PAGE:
EASTON, Pa. -- Against a backdrop of Major League jerseys, luminaries from the baseball, politics and business world held a news conference Tuesday to formally announce the sale of Majestic to Fanatics, which will assure that the uniforms worn by players and fans alike will continue at the plant where they've been manufactured since 2009.
Along with Commissioner Rob Manfred, Pennsylvania Gov. Tom Wolf and State Attorney General Josh Shapiro, Majestic president Mike Pardini and Fanatics owner and executive chairman Michael Rubin, staff members for Senators Bob Casey and Pat Toomey, State Sen. Lisa Boscola and Congressman Matt Cartwright were in attendance.
"This facility in Easton is an important part of Major League Baseball," Manfred said. "Over a million [jerseys] a year go out to our players and our fans. And the workers here have produced quality products with attention to detail that our Major League Baseball players, the greatest athletes in the world, truly deserve. And we appreciate that.
"Our fans and our players have a unique bond with the uniforms that they wear. And, in fact, our uniforms stir emotions among people. Because you cater to that emotion with the quality work you do each and every day you are, and shall remain, a part of the baseball family."
When MLB reached an agreement last December for Under Armour and Fanatics to supply all on-field gear for players and fan gear beginning in 2020, it led to the question of what would happen to the Majestic facility and its nearly 500 employees. Under Armour, as announced in December, is on board to work with all the aforementioned parties and players on design and specifications for new uniforms going forward. The Majestic plant in Easton is ideally equipped to assure a smooth transition as innovations are put into action.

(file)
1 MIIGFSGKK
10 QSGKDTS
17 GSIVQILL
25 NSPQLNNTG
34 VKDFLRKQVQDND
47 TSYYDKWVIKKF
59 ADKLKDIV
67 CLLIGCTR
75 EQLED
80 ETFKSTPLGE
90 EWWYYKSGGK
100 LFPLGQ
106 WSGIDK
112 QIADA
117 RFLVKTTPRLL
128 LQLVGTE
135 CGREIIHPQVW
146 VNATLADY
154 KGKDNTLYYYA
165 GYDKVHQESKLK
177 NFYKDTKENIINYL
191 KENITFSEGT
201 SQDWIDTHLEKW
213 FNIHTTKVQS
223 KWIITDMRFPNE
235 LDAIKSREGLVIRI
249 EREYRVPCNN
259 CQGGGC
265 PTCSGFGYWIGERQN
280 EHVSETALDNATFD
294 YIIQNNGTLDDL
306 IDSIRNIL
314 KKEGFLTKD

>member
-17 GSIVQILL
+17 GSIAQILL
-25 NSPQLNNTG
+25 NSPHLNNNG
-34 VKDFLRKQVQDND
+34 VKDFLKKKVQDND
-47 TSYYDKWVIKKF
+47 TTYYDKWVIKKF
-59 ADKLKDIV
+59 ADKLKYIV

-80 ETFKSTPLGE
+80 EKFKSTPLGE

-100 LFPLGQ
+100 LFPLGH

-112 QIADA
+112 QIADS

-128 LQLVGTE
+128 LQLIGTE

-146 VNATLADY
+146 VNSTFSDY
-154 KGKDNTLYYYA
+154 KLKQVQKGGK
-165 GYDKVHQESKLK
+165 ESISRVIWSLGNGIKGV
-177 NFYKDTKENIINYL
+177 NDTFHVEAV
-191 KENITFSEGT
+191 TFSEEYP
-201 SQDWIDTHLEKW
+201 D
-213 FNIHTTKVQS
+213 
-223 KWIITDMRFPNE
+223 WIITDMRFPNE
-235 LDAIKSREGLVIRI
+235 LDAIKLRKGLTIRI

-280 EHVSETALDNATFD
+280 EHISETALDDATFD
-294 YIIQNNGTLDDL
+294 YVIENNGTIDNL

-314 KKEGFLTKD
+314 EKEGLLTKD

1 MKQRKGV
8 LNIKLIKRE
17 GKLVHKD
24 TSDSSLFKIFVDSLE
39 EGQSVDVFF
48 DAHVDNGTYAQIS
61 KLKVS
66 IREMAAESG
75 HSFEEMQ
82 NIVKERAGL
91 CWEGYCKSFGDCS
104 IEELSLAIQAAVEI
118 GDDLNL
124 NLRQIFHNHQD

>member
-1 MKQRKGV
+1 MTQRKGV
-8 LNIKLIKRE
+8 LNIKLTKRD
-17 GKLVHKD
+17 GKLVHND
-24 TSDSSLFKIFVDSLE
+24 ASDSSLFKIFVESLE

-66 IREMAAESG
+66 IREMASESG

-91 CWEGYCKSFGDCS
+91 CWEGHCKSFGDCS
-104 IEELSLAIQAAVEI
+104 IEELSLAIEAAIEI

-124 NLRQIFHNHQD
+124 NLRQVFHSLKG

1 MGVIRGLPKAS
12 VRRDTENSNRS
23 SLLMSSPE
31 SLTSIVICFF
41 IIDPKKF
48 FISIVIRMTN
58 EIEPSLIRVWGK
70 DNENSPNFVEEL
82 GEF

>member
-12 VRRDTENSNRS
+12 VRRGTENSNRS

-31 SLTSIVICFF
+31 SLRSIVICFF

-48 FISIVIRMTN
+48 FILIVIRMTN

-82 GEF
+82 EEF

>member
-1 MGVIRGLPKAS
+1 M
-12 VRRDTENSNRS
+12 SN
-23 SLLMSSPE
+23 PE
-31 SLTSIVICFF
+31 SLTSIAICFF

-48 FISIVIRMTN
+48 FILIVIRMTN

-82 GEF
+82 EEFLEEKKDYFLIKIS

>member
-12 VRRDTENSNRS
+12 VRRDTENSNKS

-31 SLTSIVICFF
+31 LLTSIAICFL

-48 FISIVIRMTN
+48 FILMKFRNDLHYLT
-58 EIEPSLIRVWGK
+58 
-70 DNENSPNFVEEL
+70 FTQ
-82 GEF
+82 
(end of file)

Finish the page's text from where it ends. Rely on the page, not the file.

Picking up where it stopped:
When the news was announced to the workers Tuesday morning, it was greeted with a standing ovation.
While this was, at one level, a straight deal between two businesses, MLB was involved throughout.
"I want to first thank Commissioner Manfred and the team at Major League Baseball," Rubin said. "Without your vision and support, this deal would not have been possible. I also want to thank you for our longstanding partnership and, most of all, for your continued focus on growing the sport of baseball."
MLB President of Business and Media Bob Bowman and Noah Garden, MLB Executive Vice President, Business, were involved in the talks.
Pardini noted that, with a new season underway, the timing of this deal was appropriate.
"The manufacturing facility that we're in today has played a special part in the history of Major League Baseball," Pardini said. "It's [here] that we have been producing the jerseys that go onto the athletes who play Major League Baseball. ... The fact that it's being made right here, in the Easton facility, for all 30 clubs as far as the on-field uniform, that's a big deal, and it's something we're proud of. So we look forward to this future and the rich history we already have with Major League Baseball."
Wolf and Shapiro focused on the economic impact the decision has on the state.
"We are the Keystone State," Wolf said. "Right here, in this Lehigh Valley facility, you're within eight hours of 60 percent of the North American market. This is a really central place."
Added Shapiro: "I want to thank Michael for his commitment to the commonwealth, for keeping these jobs here. He's committed to the workers here in the commonwealth. He understands that good business requires good people to go out and do the work each and every day. I also want to thank Major League Baseball for believing in the commonwealth and for being here today. And, of course, we've got to thank our fans."
Manfred and Rubin both stressed that this agreement keeps jobs in the United States.
After the news conference, the principles took a tour of the 360,000-square-foot building. As they walked, they passed under a banner with the Majestic logo. Underneath were the words: Always Baseball.
Paul Hagen is a reporter for MLB.com. This story was not subject to the approval of Major League Baseball or its clubs.